Accredited Investor

For the average investor, certain unconventional investment options like hedge funds, venture capital and shares of early-stage startups are out of reach due to regulations built to shield them from uncommon risks. However, these assets can be accessed by accredited investors who prove they have both a significant monetary portfolio as well as an understanding that accompanies investments outside regulated securities.

Accredited Investor Definition

The SEC acknowledges an accredited investor as someone who fulfills at least one of three specifications and is thus authorized to purchase private securities that are not monitored by the Securities and Exchange Commission (SEC). These prerequisites comprise:


An annual income of $200,000 or a combined household earnings of $300,000 must be maintained for the last two years to be eligible.

Entity Net worth

For an entity to be acknowledged as accredited, it should possess at least $5 million in assets or its owners must qualify as accredited investors.

In 2016, the US Congress modified the definition of an accredited investor to include investment advisors and brokers. Nevertheless, an entity cannot be awarded accredited status if it was only established for purchasing unregistered securities.

Net Worth

To have a combined net worth of $1 million or more—excluding the value of their primary residence, either individually or jointly with one's spouse.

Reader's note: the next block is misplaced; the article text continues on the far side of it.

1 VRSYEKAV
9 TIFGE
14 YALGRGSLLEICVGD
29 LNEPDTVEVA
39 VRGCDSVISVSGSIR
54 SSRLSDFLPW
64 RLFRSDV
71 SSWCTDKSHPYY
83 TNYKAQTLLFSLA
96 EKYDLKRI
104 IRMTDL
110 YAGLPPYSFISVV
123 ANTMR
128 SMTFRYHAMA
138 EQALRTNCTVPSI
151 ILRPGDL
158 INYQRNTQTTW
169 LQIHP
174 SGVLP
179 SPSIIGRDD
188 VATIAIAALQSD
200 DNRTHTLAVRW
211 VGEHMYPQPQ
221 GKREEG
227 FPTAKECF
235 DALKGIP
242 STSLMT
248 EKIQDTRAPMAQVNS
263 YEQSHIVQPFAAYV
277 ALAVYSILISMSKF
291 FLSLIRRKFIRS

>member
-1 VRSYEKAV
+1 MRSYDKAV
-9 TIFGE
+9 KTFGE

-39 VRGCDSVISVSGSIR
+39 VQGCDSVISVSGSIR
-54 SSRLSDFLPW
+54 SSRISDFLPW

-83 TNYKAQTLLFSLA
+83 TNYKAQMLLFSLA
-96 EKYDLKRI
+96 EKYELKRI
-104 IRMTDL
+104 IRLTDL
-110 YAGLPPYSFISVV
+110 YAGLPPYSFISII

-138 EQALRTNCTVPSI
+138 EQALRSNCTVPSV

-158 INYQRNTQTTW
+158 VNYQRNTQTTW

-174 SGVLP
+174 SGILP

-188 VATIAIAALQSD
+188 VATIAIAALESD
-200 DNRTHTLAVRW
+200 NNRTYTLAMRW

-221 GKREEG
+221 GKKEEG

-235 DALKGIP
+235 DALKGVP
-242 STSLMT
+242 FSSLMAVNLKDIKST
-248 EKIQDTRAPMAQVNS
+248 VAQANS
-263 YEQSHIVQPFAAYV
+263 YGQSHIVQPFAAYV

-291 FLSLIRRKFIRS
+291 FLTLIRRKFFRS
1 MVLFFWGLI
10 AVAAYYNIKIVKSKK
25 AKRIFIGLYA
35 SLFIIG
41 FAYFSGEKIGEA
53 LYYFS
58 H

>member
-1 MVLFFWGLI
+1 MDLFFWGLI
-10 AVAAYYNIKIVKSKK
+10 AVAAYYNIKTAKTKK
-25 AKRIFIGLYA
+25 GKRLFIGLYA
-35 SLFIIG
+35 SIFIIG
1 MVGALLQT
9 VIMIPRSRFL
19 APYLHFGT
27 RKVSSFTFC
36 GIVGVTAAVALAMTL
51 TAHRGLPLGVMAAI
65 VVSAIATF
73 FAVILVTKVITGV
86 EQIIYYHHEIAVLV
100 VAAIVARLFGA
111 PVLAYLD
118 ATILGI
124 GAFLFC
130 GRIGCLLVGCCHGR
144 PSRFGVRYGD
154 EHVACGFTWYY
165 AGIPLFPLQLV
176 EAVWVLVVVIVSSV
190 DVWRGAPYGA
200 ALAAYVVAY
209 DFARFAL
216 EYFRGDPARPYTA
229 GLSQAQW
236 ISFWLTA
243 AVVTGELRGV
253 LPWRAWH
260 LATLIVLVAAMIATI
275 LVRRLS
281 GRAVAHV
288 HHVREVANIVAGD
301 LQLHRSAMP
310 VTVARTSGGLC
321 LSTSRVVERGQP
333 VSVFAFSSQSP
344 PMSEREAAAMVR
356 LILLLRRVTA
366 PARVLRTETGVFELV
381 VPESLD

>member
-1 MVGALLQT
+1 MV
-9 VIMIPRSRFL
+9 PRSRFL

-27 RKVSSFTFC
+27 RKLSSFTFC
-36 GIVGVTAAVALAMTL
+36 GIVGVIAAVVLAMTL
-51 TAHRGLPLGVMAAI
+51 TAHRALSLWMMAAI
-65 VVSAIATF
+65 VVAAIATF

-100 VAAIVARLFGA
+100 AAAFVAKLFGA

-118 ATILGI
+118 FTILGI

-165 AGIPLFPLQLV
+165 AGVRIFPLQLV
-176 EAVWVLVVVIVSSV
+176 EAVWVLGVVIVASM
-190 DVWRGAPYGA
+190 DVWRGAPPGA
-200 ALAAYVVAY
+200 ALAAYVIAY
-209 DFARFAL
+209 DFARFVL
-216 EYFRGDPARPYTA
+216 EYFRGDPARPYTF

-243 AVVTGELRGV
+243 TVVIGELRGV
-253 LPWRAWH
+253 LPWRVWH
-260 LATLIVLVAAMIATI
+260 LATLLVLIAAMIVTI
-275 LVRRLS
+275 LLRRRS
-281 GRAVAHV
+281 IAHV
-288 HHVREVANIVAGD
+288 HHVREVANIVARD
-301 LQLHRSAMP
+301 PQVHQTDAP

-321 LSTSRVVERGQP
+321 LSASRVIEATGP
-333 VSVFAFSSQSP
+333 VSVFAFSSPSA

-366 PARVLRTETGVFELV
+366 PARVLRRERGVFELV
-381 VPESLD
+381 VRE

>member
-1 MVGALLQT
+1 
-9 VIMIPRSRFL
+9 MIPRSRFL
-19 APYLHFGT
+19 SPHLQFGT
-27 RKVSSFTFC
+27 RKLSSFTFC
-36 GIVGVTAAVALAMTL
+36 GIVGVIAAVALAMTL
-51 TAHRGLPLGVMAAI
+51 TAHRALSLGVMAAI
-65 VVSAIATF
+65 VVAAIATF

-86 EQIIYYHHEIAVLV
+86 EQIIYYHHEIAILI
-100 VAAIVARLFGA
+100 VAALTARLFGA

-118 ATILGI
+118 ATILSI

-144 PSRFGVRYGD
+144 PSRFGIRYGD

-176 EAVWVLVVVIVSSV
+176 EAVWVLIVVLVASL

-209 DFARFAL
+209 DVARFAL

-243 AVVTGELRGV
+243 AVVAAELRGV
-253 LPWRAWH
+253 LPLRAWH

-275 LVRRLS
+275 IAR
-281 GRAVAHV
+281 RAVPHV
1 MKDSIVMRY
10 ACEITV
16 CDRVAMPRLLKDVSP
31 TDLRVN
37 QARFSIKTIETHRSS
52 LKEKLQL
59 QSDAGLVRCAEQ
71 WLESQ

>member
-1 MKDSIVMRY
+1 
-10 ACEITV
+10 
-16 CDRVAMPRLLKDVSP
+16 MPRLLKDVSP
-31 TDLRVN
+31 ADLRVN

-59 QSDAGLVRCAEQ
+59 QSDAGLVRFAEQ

The stringent criteria set forth by the SEC are intended to shield inexperienced investors from potentially enduring grave losses. Oftentimes, these opportunities necessitate a hefty initial investment - an amount which might be tough for some to shoulder if they have limited financial resources available. That being said, it's not as though every unregistered venture or hedge fund will lose money; rather, such investments can involve substantial risk due to their requirement of only disclosing basic info about the business opportunity.

What Types of Investments are Available to Accredited Investors??

Accredited investors have the opportunity to invest in:

  1. Venture capital.
  2. Angel investments.
  3. Real estate investment funds.
  4. Private equity funds.
  5. Hedge funds.
  6. Specialty investment funds, like those focusing on cryptocurrency.

How Do Companies confirm an Accredited Investor?

Despite the stringent criteria to become an accredited investor, no federal authentication system is in place. Thus, companies are left with the responsibility of verifying each potential partner's status before they can partake in investing activities. It’s typical for organizations and ventures that deal in accreditation investments to seek verifications of income and net worth including bank ledger sheets, evidence of securities licensure or occupation certification, as well as tax forms.